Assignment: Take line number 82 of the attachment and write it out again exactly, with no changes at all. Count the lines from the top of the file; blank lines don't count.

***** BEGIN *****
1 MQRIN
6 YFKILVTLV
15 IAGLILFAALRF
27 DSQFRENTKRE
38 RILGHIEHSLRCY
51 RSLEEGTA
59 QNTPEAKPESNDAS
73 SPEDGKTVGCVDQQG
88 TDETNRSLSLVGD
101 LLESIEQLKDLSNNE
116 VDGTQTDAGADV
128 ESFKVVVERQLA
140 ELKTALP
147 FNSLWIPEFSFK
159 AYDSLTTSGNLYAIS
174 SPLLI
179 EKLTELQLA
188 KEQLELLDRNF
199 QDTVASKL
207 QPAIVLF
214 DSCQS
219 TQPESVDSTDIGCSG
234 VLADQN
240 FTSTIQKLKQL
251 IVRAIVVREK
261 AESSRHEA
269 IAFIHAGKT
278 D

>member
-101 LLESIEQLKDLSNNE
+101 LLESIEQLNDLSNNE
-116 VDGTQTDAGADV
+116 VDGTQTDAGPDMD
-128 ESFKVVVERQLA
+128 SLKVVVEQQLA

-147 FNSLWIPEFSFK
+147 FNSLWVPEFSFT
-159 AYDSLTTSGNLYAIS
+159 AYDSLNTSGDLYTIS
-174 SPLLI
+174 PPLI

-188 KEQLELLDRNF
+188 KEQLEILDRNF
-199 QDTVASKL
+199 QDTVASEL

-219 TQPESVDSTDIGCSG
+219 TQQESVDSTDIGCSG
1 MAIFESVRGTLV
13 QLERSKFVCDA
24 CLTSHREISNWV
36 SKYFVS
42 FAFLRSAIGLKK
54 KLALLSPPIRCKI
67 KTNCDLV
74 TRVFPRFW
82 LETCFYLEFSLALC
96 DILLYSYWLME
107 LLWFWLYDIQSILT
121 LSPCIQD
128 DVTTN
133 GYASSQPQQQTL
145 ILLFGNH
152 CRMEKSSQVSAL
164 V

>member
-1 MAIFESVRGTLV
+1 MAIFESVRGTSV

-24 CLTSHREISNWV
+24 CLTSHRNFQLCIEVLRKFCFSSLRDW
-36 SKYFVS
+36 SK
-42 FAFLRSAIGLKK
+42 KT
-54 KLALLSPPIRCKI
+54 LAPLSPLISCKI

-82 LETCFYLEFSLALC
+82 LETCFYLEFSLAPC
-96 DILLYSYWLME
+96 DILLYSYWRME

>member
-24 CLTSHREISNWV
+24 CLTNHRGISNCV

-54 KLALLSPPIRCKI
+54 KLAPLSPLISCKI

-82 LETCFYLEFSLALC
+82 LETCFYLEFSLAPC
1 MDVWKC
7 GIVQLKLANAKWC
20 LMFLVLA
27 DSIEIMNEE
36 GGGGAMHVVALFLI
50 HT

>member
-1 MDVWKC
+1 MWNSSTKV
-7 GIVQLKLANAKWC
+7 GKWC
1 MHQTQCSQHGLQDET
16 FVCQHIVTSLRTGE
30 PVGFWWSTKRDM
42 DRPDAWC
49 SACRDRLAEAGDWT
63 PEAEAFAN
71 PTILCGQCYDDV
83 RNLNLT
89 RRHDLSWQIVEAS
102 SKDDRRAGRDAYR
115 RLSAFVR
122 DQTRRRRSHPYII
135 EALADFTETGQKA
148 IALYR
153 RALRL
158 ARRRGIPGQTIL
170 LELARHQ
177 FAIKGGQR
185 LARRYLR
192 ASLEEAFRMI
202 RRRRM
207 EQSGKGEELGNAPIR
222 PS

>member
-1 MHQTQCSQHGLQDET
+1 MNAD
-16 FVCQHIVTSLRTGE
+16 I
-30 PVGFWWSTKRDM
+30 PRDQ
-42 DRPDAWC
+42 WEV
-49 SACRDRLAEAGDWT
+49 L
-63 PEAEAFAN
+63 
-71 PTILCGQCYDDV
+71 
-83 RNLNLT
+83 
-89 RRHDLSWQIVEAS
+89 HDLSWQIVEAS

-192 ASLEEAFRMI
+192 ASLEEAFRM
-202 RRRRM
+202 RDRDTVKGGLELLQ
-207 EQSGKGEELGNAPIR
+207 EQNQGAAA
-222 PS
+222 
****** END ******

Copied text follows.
+24 CLTNHRGISNCV